openSUSE 13.1 RC

Testing openSUSE 13.1: elegance continues

openSUSE is one of my favorite GnuLinux based distributions for many reasons. I run it on my main machines along with Arch Linux. I find it one of the most polished distributions around – in some cases I find it’s even easier to use than Ubuntu.

The next version of openSUSE 13.1 will be announced in November and the release candidate is out for testing. This is the phase where openSUSE users can chip in and make sure that the final release is as bug free as possible. This is the stage at which casual openSUSE users help the team in preparing the release.

Live version may not work
I download the release candidate from here and installed it. I must note that I was not able to install from the Live editions so I picked the DVD and burn it on a disk. So if you tried the live version and it did not work out you should tried the DVD.

I was really impressed with openSUSE 13.1 RC. I was not expecting that it would work like a charm and it did. I was thinking of it to be as a test machine, but it turned out to be the machine I have been working on for the last 3 days (I usually wait for a day or two before reviewing something.)

I find it fairly much easier to install apps on openSUSE when compared with Ubuntu for two reasons. 1 Ubuntu Software Center is extremely slow and far from being polished. It displays ‘Buy’ button even for those apps which are available for free of cost. Then you have to log into your Ubuntu One account to install such apps. At the same time it can’t handle packages. For example, I install iBus for Hindi typing, but under Ubuntu it doesn’t install m17 engine needed for extra languages, and Software Center can’t find or install individual packages, you have to resort to command line or install Synaptic Package manager. Under openSUSE the Yast’s Install Remove handles everything very gracefully. Installing iBus would also install the m17 engine and you can also install individual packages – no log-on required to tell a company what software you have installed or since you have now logged in they can track other things you do on your PC. In this age of NSA and GCHQ it’s hard to trust any company which is routing your data through their servers.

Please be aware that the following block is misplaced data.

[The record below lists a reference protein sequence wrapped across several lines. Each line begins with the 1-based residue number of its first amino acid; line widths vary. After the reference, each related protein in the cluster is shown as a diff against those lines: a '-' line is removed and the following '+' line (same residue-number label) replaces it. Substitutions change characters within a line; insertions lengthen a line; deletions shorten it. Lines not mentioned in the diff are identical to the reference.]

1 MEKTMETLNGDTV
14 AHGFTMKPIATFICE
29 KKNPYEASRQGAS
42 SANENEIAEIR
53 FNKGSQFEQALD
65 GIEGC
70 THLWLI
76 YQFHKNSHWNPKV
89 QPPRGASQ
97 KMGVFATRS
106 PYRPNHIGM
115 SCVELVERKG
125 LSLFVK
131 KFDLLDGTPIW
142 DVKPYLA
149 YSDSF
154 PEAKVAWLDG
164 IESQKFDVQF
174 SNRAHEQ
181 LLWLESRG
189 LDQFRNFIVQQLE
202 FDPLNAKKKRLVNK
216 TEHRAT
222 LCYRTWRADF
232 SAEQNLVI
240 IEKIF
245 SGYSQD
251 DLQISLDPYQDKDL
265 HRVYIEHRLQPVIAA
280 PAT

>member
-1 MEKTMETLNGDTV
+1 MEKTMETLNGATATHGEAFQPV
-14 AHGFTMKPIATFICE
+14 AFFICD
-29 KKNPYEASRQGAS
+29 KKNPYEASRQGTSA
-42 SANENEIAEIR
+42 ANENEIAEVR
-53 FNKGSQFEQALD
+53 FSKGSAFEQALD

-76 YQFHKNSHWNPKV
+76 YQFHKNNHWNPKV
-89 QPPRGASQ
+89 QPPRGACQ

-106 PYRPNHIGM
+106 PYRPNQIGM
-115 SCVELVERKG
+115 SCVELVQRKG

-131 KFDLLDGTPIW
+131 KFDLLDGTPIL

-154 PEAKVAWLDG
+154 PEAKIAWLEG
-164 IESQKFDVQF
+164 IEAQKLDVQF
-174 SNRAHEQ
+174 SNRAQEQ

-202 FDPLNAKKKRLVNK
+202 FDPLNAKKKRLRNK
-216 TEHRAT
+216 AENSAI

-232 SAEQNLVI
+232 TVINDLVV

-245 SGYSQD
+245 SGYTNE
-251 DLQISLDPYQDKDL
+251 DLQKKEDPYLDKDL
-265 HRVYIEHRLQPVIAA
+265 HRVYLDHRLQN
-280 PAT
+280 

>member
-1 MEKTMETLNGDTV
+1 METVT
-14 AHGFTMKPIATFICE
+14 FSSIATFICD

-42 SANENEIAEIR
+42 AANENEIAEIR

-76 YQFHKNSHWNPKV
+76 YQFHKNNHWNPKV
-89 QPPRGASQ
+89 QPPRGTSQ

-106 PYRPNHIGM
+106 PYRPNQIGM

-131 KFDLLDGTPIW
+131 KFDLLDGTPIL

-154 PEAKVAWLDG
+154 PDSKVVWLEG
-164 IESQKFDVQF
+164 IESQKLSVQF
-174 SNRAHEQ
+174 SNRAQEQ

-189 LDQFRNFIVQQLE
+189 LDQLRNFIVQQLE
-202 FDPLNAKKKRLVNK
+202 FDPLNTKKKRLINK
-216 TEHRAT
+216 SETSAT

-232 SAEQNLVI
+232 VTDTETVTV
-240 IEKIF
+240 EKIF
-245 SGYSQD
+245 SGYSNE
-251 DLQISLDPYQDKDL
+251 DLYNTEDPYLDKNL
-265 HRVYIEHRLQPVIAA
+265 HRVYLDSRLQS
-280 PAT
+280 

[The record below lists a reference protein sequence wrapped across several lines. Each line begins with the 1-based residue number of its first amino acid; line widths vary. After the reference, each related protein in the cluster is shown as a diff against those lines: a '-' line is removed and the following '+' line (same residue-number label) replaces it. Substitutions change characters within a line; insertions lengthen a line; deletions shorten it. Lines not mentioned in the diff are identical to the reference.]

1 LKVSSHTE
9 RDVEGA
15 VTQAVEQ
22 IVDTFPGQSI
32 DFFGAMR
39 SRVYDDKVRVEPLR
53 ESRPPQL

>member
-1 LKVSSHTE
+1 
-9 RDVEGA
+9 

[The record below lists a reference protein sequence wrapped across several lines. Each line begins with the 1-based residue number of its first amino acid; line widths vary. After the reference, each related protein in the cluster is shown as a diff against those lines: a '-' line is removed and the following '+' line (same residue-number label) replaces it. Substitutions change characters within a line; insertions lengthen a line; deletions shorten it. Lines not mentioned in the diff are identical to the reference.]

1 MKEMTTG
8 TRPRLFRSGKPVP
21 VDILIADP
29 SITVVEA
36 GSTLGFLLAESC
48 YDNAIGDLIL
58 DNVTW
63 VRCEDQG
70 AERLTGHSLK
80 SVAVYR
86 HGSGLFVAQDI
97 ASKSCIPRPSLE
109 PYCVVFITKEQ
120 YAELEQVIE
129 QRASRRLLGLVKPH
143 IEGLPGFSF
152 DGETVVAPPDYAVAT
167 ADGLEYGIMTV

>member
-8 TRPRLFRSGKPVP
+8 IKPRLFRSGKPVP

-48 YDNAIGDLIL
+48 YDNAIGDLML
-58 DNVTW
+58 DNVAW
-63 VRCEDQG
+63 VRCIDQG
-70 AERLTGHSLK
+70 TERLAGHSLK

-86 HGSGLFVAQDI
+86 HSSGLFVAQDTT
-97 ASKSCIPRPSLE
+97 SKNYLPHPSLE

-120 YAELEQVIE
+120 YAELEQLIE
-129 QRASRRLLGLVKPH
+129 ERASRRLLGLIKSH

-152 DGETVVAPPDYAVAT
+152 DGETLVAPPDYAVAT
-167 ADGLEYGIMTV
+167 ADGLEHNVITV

Second area where, surprisingly, openSUSE is better than Ubuntu is when it come to install 3rd party apps. OpenSUSE has a great online resource at, where you can search for 3rd party apps and install it with one click. In Ubuntu installing anything from PPA is quite a lot of work. You first need to Google to find appropriate application as you had to do in Windows. Then you have to manually copy the ppa in terminal to add it to your repos and then update the ppa and then manually install the app.

OpenSUSE takes care of everything gracefully.

Everything that I needed to install was available in openSUSE. I was thinking since it’s RC it will crash often and I will have to file bug reports, but beside the issues with Live versions I have not come across any problem.

So if you want to try out openSUSE go for 12.3 and if you are an openSUSE users then you would very much like to test 13.1 and help the team in making it a bit better.

Download openSUSE 13.1

About Swapnil Bhartiya

A free software fund-a-mental-ist and Charles Bukowski fan, Swapnil also writes fiction and tries to find cracks in the paper armours of proprietary companies. Swapnil has been covering Linux and Free Software/Open Source since 2005.

20 thoughts on “Testing openSUSE 13.1: elegance continues

  1. Ubuntu Software Center is not important, what you describe is just default deb package handling. OpenSuse being based on RPM doesn’t have that luxury.

    1. What I understand from the article is that the author implies that USC is incapable of installing debs from outside the repos which is not true. I used openSUSE and Ubuntu and both are capable of installing local RPMs and DEBs accordingly with their default tools.

      1. What I discribed was – I can’t install individual packages from USC. For example when I install iBus it needs m17 engine for languages. Ubuntu doesn’t install it. But USC can’t find or install that packages so you can’t install it. That’s same for every other package out there.

        Then if you want to install apps like plexmediaserver which are 3rd party apps USC needs you to sign into your account to install them. At least that’s what it asked me to do.

        1. So there was a bit of a misunderstanding, I thought you meant using USC as a package installer like gDEBi. I never questioned your point about having to log in to install third-party apps, I agree that they shouldn’t require that with free apps.

  2. With Fedora 20 coming out in November, and OpenSuse13.10 doing likewise, I would love to read a comparison of the two — KDE vs KDE, GNOME vs GNOME and perhaps XFCE vs XFCE. I like the version of Gnome that is delivered with Debian, and which was present with Fedora 18. I am liking some of the new Gnome 3.10 features, because I can Forward fit F18’s Gnome to the current Android imitation interface.

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